Floating Citadels, Powered by Wind and Water Mills

floating citadels

This engraving, published in 1798, shows the gigantic St. Malo raft, designed in 1791 during the French Revolution. The engraving informs us that this extraordinary structure was 600 feet long by 300 broad, mounts 500 pieces of cannon, 36 and 48-pounders, and is to convey 15,000 troops for the invasion of England. In the midst is a bomb-proof, metal-sheathed citadel.

The St. Malo raft was supposed to be propelled by means of 4 large paddle wheels powered by 4 windmills. Whenever the wind apparatus should be unavailable, the paddle-wheels could be worked by horsepower. Squadrons of cavalry are seen proceeding at full gallop, passing across the surface, having entered the great floating affair by a set of draw-bridges at one end, which can evidently be lifted up when the process of embarkation is completed. They are deploying round and passing into an arched entrance to quarters provided for them in the basement of the central fortress or citadel. Note the second raft in the distance.

Raft 5

These formidable appliances for the invasion of England were never constructed, of course. The idea originated as propaganda to convince the more gullible section of the French public that the notion of the invasion was to be taken seriously. The English, on the other hand, used these posters to arouse British patriotism and to raise awareness against possible French invasion.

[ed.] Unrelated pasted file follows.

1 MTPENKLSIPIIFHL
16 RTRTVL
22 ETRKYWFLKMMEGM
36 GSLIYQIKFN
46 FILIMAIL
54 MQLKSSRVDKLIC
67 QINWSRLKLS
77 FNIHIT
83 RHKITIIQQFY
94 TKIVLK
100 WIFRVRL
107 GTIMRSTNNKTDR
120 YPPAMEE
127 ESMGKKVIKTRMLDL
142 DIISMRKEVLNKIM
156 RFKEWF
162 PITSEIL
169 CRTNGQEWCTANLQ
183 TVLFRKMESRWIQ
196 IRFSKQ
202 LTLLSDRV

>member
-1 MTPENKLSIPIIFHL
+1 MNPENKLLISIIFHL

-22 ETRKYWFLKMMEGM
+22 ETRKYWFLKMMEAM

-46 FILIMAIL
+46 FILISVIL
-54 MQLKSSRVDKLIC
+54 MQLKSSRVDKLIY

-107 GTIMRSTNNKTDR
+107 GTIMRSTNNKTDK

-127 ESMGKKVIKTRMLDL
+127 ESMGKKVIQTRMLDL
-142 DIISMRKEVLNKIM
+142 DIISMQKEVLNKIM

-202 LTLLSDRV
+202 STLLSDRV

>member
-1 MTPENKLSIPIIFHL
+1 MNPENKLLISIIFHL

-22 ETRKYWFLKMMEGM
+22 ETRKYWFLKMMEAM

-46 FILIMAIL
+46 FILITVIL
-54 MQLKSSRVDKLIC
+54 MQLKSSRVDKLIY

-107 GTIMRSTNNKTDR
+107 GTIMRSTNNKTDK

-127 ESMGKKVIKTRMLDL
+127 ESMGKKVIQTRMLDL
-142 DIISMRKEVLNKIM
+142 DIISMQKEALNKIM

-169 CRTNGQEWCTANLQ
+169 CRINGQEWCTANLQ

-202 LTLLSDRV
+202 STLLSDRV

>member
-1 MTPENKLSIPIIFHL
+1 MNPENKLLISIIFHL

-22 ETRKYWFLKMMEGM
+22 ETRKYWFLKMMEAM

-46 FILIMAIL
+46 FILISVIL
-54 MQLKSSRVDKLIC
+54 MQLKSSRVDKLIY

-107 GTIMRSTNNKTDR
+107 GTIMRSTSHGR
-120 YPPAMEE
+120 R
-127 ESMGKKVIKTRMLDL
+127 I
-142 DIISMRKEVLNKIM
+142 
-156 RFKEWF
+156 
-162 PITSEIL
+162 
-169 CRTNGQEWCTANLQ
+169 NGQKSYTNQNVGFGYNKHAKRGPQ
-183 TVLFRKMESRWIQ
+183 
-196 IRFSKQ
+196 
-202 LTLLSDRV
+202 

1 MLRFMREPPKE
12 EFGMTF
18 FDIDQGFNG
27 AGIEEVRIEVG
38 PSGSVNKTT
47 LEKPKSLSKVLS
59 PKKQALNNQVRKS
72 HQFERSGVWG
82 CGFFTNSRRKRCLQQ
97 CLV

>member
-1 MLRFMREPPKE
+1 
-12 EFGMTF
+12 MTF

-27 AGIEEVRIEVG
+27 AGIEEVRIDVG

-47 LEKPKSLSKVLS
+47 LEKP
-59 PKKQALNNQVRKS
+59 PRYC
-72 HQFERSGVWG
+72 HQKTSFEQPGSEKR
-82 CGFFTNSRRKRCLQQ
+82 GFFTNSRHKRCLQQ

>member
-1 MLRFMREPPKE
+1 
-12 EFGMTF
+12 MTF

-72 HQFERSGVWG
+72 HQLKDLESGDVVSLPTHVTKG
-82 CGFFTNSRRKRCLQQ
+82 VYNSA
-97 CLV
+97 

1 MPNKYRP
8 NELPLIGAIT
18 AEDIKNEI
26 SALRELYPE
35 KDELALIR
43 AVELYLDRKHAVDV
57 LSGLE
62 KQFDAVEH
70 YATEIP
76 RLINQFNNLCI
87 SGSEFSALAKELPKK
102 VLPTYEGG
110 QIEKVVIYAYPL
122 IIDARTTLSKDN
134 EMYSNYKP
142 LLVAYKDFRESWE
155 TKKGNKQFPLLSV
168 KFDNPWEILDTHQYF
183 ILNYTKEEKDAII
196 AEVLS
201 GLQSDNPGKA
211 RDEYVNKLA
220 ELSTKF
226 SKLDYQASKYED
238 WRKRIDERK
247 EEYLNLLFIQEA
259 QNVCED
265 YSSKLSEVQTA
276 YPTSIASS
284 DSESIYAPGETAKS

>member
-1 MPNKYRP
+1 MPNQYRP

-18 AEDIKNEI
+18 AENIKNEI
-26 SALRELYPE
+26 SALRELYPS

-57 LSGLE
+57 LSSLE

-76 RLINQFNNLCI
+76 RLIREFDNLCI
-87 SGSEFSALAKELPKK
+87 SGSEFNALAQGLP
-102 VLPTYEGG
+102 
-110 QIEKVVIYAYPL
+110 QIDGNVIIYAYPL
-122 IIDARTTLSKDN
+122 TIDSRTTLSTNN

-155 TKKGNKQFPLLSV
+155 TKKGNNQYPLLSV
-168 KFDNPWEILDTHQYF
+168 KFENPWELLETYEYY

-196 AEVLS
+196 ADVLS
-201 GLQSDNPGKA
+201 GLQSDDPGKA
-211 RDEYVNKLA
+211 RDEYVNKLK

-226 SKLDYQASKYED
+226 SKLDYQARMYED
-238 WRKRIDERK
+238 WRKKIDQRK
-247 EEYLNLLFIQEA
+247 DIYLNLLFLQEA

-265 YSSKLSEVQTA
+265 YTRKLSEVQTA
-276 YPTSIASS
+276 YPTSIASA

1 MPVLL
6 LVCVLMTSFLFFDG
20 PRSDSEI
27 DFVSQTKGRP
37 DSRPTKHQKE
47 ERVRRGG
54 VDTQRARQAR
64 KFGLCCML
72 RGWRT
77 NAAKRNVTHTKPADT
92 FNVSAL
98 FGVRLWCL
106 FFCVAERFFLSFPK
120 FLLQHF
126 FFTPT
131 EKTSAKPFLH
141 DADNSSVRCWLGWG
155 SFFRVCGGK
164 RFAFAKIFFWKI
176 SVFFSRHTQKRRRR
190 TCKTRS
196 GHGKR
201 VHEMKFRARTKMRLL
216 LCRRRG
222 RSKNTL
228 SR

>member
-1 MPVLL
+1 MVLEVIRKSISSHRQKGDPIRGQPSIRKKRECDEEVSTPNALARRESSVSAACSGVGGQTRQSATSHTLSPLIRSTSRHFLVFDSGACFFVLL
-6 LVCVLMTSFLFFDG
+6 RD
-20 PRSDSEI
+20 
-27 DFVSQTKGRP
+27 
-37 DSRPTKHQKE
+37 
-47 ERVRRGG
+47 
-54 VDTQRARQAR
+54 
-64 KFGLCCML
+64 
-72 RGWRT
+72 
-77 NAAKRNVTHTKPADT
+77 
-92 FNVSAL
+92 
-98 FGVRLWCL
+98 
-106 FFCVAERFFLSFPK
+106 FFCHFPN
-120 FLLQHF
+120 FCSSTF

Napoleon Bonaparte wrote to Tayllerand, his Minister for Foreign Affairs, in 1797:

“The government must destroy the English monarchy, or expect itself to be destroyed by these intriguing and enterprising islanders. The present moment offers a capital opportunity. Let us concentrate all efforts on the Navy, and annihilate England. That done, Europe is at our feet.”

Rat 3

A contemporary publication, entitled “Recherche sur l’Usage des Radeaux pour une Descente”, deals fully with this chimerical means of transport, and gives elaborate statistics to prove the absurdity of the plan, which was not, of course, ever seriously intended by those in authority:

“One of them would require thirty fir trees in length, 900 in breadth and eight in height, in all 216,000 trees; each a foot square, each containing sixty cubic feet, each foot weighing from fifty-two to fifty-five pounds, would make 3120 to 3300 feet, or three horse loads; and the whole would require 618,000 horses or 108,000 carriages and as many carters to bring them from the forest to the sea. The total weight of one raft would be 44,500 tons.”

Raft 4

The foreseen invasion never happened. Napoleon abandoned the plan because he realised he could not cross the Channel as long as the powerful Royal Navy was patrolling it. Admiral Jervis of England proved right when he said:

“I do not say that the French cannot come – I only say they cannot come by sea.”

Napoleon also seriously considered using a fleet of troop carrying balloons as part of his proposed invasion force. But, his air service chief said the proposed aerial invasion would fail because of the winds. A tunnel was also considered.

Balloons and tunnel for the invasion of england

Napoleon kept the idea of the invasion alive, but then planned to hit England indirectly, by conquering Egypt, where English trade interests were high. In May of the same year, Napoleon set sail for Alexandria.

St malo raft 2 napoleon


Napoleon raft in colour Sources: